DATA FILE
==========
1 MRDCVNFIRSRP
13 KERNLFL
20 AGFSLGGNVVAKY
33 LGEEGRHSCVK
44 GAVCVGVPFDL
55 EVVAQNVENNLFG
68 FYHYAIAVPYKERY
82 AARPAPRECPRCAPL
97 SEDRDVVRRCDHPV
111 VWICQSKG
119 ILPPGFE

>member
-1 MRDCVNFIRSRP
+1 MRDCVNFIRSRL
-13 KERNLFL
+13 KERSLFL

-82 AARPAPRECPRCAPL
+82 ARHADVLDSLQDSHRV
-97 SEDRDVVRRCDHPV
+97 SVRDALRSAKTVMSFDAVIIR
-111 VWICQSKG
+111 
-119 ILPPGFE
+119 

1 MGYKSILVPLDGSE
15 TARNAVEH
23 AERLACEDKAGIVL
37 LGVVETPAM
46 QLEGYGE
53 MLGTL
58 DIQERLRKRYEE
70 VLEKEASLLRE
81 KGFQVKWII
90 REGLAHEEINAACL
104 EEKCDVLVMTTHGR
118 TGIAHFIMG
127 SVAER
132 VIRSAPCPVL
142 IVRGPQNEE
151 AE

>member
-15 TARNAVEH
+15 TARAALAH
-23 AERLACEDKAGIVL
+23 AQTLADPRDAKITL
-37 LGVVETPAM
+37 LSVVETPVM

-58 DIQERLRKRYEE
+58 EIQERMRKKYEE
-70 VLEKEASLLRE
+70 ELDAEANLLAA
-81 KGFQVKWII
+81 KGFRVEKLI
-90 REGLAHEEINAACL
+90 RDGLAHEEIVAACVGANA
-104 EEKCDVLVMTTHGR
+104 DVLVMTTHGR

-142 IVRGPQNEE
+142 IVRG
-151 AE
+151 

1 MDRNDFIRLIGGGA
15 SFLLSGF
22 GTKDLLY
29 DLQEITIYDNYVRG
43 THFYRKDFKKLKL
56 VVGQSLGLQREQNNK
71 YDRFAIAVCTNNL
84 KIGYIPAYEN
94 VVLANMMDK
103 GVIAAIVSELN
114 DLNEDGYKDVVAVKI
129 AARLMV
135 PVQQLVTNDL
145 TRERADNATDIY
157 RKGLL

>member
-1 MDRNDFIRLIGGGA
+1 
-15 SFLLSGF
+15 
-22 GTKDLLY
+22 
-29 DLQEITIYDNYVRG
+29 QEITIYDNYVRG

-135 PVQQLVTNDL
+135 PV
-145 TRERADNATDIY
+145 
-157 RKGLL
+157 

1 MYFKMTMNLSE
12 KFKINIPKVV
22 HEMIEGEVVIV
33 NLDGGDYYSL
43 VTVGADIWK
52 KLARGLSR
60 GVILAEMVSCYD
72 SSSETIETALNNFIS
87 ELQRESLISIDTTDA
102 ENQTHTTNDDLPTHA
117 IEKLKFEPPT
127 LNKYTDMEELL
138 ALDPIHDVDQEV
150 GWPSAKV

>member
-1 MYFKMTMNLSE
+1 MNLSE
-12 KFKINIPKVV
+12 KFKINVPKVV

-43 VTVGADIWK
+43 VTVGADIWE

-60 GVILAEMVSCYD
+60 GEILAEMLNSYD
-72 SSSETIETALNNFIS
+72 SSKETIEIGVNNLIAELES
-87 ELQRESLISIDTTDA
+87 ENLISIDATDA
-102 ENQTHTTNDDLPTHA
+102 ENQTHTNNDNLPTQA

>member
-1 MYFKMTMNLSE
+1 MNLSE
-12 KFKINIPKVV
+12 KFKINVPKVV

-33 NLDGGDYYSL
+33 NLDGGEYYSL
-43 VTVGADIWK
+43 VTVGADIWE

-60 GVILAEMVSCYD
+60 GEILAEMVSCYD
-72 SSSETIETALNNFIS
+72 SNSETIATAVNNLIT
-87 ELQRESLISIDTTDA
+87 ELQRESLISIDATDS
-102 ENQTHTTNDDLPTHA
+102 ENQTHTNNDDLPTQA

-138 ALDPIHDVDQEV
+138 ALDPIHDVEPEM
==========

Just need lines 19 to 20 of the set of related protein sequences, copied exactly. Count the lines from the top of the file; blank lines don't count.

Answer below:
-97 SEDRDVVRRCDHPV
+97 SVRDALRSAKTVMSFDAVIIR